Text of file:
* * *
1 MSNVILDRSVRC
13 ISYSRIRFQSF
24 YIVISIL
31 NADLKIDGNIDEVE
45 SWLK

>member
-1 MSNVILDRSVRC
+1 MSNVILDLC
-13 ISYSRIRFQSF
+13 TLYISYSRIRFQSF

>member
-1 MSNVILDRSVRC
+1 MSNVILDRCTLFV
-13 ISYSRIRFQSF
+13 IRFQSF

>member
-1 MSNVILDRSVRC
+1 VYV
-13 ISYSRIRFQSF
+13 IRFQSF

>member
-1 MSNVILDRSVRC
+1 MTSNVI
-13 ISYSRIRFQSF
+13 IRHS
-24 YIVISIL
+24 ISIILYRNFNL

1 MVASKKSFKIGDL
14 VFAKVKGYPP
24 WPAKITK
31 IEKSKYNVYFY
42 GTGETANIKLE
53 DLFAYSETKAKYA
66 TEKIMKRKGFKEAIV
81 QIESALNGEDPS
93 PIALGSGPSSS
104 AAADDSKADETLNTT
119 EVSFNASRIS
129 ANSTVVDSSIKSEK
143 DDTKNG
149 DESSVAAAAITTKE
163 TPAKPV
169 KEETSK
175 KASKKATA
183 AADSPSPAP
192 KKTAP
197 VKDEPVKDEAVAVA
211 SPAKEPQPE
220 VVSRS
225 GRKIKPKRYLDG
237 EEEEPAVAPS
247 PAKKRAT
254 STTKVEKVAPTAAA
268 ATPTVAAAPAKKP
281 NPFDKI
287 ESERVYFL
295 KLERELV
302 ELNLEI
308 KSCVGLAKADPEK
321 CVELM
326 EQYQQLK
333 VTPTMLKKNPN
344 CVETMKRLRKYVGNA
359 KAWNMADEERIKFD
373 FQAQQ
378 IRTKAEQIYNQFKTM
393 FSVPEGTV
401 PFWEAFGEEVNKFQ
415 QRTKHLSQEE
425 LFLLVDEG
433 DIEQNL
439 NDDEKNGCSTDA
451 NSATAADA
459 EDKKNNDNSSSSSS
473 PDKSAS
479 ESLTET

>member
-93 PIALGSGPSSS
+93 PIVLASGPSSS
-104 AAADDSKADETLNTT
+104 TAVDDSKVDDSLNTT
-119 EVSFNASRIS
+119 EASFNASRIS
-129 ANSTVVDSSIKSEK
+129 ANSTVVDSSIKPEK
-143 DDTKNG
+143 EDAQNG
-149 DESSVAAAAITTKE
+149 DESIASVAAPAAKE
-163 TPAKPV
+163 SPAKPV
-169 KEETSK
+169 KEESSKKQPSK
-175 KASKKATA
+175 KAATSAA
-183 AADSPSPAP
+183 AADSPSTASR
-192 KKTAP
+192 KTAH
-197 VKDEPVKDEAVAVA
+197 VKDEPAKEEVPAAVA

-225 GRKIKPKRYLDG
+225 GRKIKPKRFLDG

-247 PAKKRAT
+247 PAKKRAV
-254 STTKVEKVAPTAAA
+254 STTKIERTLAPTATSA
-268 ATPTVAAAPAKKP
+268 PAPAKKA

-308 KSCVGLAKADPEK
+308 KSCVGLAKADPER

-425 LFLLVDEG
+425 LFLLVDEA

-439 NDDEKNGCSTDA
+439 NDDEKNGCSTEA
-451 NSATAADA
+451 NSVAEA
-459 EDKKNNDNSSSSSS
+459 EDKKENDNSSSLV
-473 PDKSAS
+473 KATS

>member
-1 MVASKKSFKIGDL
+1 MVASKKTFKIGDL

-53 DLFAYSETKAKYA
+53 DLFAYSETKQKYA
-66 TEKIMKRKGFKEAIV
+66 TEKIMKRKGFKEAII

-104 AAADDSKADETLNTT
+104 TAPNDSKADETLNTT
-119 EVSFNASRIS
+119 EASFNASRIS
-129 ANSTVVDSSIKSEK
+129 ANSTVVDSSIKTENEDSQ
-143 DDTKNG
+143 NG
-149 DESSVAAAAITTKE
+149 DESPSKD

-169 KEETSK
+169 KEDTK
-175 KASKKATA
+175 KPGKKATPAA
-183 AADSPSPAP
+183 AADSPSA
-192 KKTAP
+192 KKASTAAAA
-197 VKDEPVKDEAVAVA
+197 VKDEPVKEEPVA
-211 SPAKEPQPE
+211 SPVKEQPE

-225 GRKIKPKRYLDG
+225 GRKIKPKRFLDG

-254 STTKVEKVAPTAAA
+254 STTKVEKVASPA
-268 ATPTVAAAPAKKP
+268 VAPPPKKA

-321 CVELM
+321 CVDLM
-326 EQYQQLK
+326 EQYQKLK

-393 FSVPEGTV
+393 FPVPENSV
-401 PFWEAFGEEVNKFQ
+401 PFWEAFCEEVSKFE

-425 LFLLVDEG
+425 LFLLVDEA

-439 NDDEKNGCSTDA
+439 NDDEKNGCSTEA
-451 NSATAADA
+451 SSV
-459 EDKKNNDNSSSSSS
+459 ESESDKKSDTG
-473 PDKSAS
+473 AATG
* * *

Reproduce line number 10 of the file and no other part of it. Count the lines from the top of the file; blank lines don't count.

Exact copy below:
+13 TLYISYSRIRFQSF